The Blog

A Season of Cynicism

From campaign finance reform to the resurrection of Oslo, strange things are happening in the White House.

11:00 PM, Mar 31, 2002 • By DAVID BROOKS
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THOSE ENERGY lobbyists are a lame bunch. They are lavishly funded by the oil industry. They get to work in fancy institutes and have open dining at The Palm. And look at how little influence they actually have on the Bush energy plan. Here's the biggest piece of legislation of the decade for them. And do they have any significant impact on it? No!

I realize the press is full of stories about how the lobbyists practically wrote the bill. But don't be a lazy reporter. Be a real human being and read the substance of what they managed to put into the legislation: a provision saying that if an environmental measure is enacted then the agency enacting it should assess whether the measure will disrupt the energy supply and if it does, it should come up with recommendations for alternative ways to get the energy.

That's it! That's what all the media hyperventilating is about. An Energy Impact Statement. This is: A) a tiny little idea, B) a pretty sensible one, and C) apparently already written into law and merely reiterated here. The lobbyists hold all those lunches and make all those campaign donations, and this is all they get! They owe a big apology to their corporate masters.

But of course the media will never make this case, because if a legislative story isn't about malevolent corporate influence upon the political process, then it doesn't exist. Most political reporters care passionately about campaign donations and their alleged corruption, and care not a bit about the actual substance of legislation, which is boring and only of interest to wonks.

They've been infected with malignant Naderism. None dare call it bias.

I've got the inside skinny on how President Bush signed the campaign finance reform bill. He went to bed one night in all-body asbestos underwear and head-to-toe bombproof body armor. Then, at six in the morning, while he was still asleep, an aide he had never met and would never meet again placed a clothespin on his nose and a 10 foot pole with a pen on the end in his hand. The aide then manipulated the pole to mimic Bush's signature over the legislation. In this way Bush could sign the legislation without ever being conscious and without ever coming into any bodily, psychological, or moral contact with the dreaded bill.

My sourcing on this might not be totally reliable, but I am struck by the petty vindictiveness that marked the Bush handling of this ceremony. If he thought it was a bad bill, as I do, he should have had the courage of his convictions and vetoed it. If he thought it was a good bill, he should have had a real signing ceremony. The way he handled it made him look like an unprincipled cynic and a vindictive loser. If the Russians had been allowed to design the medal ceremonies at the winter Olympics, this is what they would have looked like.

But then this is a season of cynicism for the Bush administration. After six months of wonderfully moral handling of the war, suddenly Dick Morris seems to be running things. First there was the dreadful decision on the steel tariffs, then the McCain-Feingold maneuver, and then the cynical turn of our policy in the Middle East. In his State of the Union address George Bush mentioned Hamas and Islamic Jihad as junior partners in the axis of evil. Now the United States has wrapped itself so tightly around the Zinni-Tenet-Mitchell axle we find ourselves excusing Islamist terrorists, rewarding the leaders who sponsor terror, and condemning Israel for trying to combat terror.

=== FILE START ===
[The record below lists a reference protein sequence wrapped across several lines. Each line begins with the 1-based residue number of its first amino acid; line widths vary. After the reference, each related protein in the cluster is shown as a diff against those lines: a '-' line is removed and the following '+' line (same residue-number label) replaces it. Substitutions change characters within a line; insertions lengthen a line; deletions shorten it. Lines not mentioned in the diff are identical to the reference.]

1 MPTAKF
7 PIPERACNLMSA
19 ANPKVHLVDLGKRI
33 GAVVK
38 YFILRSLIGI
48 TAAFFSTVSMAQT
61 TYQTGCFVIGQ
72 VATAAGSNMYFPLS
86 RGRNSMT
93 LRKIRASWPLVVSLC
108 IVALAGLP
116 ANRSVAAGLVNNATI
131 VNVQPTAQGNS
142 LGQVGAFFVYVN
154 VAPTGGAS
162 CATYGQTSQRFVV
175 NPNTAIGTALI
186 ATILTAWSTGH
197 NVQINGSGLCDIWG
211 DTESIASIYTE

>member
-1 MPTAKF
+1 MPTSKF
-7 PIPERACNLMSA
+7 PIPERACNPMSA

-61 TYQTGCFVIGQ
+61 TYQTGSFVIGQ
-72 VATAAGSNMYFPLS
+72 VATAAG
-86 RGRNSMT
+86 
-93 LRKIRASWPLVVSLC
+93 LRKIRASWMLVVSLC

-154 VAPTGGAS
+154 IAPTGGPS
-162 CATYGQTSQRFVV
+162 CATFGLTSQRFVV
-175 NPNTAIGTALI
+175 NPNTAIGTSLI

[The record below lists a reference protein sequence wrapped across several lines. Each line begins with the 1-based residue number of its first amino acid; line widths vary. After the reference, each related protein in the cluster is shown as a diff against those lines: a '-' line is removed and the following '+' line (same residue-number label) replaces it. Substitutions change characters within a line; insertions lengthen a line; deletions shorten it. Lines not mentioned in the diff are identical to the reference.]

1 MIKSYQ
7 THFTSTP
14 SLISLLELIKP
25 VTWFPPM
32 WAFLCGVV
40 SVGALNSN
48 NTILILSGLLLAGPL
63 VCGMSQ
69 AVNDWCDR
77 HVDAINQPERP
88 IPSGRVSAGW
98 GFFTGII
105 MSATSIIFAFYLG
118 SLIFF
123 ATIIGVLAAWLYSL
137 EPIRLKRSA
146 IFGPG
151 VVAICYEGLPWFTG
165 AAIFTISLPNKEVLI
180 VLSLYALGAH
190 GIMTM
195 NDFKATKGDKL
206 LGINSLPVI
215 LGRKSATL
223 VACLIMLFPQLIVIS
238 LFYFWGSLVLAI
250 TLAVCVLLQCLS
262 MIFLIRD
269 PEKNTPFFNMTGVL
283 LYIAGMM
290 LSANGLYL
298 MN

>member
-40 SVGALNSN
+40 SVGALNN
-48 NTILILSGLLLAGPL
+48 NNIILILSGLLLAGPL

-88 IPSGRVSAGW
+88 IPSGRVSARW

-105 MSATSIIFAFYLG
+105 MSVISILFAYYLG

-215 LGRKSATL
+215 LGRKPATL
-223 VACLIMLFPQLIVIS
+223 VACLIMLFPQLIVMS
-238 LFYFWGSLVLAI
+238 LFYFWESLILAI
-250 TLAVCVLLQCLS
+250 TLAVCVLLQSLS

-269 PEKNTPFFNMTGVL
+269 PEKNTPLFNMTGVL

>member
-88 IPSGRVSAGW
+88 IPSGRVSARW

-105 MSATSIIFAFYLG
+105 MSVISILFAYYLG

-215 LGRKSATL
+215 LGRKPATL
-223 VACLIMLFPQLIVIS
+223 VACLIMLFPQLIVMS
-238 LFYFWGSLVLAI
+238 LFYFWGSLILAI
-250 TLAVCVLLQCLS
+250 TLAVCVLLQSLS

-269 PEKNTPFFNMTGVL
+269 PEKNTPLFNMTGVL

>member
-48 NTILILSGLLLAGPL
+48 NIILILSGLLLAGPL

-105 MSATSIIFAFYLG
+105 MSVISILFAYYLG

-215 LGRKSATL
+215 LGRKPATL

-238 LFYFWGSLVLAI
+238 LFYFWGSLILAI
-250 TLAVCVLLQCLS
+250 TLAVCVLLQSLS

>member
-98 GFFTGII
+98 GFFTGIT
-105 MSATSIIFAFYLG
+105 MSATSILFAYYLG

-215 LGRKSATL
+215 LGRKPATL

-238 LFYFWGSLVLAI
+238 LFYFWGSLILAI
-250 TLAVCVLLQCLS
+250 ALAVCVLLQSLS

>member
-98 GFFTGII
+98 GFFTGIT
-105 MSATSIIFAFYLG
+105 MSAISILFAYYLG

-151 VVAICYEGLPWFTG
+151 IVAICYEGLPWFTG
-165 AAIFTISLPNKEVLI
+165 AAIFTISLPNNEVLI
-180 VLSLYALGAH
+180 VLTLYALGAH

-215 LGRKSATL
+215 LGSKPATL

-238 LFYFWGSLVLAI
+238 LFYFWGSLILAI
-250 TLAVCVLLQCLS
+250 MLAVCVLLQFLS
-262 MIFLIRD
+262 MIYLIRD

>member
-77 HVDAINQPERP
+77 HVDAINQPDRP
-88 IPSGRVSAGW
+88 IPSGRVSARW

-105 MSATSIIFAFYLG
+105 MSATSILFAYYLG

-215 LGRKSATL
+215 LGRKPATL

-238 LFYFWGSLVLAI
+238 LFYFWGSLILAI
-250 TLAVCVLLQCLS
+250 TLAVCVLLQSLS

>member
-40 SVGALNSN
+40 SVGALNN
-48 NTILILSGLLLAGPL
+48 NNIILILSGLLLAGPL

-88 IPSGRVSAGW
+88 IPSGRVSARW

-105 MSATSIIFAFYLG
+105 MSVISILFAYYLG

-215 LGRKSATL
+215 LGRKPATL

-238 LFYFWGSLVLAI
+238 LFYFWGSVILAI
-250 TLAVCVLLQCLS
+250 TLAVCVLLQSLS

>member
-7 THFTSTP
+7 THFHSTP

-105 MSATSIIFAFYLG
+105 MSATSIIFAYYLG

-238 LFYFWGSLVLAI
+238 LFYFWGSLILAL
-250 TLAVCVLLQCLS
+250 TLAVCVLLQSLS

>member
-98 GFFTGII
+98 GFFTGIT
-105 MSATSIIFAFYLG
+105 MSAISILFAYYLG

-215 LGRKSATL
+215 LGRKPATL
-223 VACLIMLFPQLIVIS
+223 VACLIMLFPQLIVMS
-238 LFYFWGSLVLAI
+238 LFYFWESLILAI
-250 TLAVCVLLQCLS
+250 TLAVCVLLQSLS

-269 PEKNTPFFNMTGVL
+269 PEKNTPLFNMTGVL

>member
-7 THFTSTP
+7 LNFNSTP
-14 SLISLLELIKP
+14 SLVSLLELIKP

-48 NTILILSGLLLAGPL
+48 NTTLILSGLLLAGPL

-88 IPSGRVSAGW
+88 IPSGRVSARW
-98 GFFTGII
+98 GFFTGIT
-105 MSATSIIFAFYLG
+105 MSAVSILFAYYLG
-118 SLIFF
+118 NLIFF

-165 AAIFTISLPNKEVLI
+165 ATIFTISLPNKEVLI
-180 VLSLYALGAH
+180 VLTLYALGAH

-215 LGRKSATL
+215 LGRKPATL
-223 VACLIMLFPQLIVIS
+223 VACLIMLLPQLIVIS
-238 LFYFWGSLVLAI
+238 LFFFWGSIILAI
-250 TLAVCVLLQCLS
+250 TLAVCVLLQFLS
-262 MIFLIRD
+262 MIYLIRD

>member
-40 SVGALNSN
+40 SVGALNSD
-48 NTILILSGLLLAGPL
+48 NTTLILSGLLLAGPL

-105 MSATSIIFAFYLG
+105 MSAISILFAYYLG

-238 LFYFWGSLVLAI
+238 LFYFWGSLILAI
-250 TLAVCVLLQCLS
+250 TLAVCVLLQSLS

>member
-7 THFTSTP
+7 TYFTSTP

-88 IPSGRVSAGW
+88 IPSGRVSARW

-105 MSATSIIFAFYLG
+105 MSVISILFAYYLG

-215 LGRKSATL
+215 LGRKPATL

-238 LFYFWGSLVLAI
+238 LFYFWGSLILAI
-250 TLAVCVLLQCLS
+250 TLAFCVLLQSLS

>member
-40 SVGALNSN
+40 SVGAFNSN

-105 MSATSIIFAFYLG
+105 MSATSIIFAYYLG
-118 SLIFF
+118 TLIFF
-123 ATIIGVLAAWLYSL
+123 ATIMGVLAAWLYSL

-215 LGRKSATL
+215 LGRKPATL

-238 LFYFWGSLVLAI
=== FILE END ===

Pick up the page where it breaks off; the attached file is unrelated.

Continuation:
The basic problem here is that U.S. policy is still based on the Oslo mindset. It is still based on the land for peace formula--that if the Israelis just give up enough territory then the Arabs will declare peace. That formula seemed realistic a few years ago. It's why Israel gave the Palestinian Authority so much land, allowed the PLO terrorists back into Palestine, supplied them with rifles and other weapons, and finally at Camp David offered them 97 percent of the West Bank and parts of Jerusalem.

If this was about land for peace, the problem would be solved. But some Palestinians have never accepted that formula, and others have recently set their psychological clocks back. They accept that there will not be peace soon, but, they believe when peace finally comes they will get everything they want. I don't think they have thought through how they are going to destroy Israel, just that somehow the Jews will vanish as the crusaders did.

When you talk with diplomats from Egypt, Jordan, and Saudi Arabia, you realize that like the political class in Israel, they are addicted to the game of the peace process. It is a fascinating and complex game, like chess in real life. But unlike the Israelis, they are under the illusion that Camp David almost succeeded and that it is possible to go back to the Oslo process. Most Israelis now know deep in their bones that they were suckered during Oslo--they were tricked into supplying the guns that would be used to kill them. This is not about land for peace. It is a war against modernity and the democratic capitalism of the West. Israel and the Jews are just the forward projection of this global force.

David Brooks is a senior editor at The Weekly Standard.